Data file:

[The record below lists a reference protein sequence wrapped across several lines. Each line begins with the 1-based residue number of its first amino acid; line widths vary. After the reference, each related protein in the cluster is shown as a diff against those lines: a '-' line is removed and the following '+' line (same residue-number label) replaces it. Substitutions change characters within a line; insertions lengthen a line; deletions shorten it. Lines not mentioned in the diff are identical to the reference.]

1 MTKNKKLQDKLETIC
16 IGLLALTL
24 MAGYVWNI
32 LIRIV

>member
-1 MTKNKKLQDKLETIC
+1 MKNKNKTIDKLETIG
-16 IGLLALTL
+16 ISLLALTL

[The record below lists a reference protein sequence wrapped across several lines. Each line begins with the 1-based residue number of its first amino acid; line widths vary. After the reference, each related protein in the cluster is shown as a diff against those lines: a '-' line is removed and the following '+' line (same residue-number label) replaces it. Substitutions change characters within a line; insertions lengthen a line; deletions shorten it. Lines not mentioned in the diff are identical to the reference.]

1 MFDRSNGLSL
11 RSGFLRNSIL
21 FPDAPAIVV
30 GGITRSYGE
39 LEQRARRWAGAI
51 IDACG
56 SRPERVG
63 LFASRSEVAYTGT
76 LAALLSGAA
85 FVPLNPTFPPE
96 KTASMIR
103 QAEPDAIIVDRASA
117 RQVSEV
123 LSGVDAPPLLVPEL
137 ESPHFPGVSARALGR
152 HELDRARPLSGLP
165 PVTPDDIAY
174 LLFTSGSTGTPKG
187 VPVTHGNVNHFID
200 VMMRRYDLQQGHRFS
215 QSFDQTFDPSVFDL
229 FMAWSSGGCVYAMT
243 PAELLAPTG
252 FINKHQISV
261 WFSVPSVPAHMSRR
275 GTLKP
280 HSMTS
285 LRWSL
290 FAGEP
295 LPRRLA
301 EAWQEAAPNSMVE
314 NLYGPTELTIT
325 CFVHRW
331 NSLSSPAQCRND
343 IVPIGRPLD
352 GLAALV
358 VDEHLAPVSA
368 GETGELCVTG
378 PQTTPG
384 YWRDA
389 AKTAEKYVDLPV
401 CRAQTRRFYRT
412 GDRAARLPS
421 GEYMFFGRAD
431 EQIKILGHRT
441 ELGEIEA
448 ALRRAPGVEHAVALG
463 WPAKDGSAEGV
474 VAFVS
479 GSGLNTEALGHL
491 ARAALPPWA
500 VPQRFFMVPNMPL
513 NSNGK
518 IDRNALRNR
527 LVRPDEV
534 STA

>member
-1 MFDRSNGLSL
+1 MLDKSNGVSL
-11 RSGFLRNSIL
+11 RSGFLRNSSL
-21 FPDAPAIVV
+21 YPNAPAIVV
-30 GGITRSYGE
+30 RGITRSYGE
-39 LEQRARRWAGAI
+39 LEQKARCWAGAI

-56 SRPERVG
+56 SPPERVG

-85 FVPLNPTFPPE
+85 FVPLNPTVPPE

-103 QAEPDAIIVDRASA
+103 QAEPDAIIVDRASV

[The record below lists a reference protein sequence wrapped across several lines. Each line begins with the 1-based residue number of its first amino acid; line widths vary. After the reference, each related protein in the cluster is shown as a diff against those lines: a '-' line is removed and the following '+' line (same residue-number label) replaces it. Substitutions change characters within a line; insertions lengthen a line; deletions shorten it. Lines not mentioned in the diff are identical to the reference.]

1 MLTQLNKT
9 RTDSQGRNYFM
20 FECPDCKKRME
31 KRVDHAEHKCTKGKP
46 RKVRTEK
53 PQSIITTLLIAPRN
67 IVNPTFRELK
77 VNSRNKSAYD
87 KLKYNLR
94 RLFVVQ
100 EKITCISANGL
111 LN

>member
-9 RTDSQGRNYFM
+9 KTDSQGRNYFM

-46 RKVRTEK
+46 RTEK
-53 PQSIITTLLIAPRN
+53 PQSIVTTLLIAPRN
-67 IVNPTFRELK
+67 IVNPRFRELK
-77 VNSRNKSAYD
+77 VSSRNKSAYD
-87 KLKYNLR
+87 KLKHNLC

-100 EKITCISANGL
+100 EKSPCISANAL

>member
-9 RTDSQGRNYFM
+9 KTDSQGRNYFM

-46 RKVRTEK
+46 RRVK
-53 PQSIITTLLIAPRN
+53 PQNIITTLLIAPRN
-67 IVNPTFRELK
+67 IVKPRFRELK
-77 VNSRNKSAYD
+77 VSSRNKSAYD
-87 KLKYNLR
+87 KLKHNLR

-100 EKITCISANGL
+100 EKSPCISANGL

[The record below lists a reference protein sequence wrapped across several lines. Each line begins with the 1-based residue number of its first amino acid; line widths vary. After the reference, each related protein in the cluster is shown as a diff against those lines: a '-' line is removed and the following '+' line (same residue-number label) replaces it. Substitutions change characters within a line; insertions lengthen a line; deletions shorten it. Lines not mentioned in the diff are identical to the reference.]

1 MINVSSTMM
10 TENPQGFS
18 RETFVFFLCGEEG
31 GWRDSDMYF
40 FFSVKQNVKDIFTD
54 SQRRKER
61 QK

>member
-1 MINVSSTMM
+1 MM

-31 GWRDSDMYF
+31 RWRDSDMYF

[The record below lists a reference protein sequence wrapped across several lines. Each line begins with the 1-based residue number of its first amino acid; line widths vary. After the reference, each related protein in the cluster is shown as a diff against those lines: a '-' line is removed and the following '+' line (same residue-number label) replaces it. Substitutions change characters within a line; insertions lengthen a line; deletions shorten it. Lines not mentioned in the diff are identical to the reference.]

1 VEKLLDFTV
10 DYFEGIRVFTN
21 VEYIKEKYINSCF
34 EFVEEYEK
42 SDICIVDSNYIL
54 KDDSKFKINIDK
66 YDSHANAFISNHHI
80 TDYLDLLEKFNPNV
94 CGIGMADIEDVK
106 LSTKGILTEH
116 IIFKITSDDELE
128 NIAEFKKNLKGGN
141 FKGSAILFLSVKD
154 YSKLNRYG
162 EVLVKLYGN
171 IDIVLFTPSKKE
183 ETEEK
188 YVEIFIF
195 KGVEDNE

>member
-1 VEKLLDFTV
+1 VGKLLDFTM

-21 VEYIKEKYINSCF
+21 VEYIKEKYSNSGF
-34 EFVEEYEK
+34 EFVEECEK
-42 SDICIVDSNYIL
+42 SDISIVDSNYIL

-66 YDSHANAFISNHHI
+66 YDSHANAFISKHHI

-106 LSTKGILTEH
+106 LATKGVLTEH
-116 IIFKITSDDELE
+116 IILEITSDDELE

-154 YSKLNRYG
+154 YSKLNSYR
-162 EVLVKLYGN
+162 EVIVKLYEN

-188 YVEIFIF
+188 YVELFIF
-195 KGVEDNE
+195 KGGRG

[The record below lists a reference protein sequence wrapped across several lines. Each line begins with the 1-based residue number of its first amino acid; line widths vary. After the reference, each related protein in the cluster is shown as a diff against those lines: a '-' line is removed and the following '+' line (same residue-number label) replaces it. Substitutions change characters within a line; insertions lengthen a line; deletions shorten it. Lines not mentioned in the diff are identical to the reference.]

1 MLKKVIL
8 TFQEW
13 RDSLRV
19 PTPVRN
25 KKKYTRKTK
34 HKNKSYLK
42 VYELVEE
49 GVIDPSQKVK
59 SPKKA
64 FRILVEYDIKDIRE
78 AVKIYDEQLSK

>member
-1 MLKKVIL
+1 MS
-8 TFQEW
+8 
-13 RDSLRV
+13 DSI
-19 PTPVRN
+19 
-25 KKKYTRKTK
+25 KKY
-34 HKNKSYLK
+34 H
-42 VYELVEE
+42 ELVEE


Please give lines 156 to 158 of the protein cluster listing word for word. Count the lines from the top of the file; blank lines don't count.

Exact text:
162 EVLVKLYGN
171 IDIVLFTPSKKE
183 ETEEK